VP-94 has made several contributions to the tactics of anti-submarine warfare. At the time the squadron was commissioned, very little was known of the characteristics of the enemy U-boats and the propensities of aircraft in the war against them. As a result, airplanes were bombing oil slicks and air bubbles. As the picture became clearer however, the early mistakes were rapidly rectified and the submarine was put on the defensive. Shortly before it completed its tour of duty in the States, the squadron submitted a tentative anti-submarine doctrine for aircraft to the Commander Fleet Air Wings Atlantic Fleet. The gambit theory of luring a submerged submarine to the surface was especially noted and the squadron commander requested that all Army and Navy anti-submarine aircraft be made familiar with it. Further attention was paid to the use of radar and a request made for clarification of radar intercept by the enemy raiders. (22)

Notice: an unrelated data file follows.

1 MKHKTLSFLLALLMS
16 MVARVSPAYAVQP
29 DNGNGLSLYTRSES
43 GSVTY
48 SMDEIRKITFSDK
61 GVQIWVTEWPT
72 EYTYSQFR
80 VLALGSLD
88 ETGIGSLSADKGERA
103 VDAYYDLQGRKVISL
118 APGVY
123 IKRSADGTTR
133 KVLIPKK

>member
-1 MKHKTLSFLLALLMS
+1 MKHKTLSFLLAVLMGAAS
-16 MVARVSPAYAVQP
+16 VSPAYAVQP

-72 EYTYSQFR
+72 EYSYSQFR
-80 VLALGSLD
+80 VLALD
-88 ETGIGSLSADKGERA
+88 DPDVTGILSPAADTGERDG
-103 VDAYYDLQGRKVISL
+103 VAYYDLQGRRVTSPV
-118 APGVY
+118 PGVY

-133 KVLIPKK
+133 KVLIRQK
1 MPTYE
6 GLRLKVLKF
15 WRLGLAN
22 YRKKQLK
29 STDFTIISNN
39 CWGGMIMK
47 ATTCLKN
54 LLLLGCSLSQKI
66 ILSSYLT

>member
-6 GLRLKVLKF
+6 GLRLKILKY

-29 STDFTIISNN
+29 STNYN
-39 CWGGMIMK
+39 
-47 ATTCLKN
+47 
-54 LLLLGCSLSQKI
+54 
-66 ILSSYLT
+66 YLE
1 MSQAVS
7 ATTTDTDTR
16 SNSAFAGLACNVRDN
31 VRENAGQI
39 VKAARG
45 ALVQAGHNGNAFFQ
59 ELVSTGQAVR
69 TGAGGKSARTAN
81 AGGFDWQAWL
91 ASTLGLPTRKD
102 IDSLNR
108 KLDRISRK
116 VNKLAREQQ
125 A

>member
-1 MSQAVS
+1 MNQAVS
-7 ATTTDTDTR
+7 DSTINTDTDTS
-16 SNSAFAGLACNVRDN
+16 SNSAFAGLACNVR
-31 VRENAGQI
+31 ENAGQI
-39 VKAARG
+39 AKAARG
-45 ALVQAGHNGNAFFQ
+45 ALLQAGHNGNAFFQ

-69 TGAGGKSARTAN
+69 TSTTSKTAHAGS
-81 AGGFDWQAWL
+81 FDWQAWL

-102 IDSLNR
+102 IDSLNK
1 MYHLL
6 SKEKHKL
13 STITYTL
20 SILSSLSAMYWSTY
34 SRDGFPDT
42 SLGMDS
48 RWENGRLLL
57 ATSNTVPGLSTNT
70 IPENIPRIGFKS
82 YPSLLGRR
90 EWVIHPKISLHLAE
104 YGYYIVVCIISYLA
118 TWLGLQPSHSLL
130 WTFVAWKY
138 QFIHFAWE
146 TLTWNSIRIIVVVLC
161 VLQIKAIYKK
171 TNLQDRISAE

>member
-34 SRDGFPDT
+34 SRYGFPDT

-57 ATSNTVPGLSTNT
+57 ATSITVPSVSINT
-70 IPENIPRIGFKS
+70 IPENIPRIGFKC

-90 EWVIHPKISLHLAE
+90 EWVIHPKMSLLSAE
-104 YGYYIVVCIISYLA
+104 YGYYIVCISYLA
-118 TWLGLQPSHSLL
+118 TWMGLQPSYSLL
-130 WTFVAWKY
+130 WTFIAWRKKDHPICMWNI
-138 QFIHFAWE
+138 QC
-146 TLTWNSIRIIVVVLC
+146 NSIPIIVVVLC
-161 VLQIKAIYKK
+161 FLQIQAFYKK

This tentative doctrine gave way to the VP-94 anti-submarine warfare doctrine in May 1943. It paid particular attention to radar use, methods of bombing a submerged submarine and evasion of anti-aircraft fire. Strict adherence to its principles where possible enabled the squadron to make the attacks of July 1943. (23)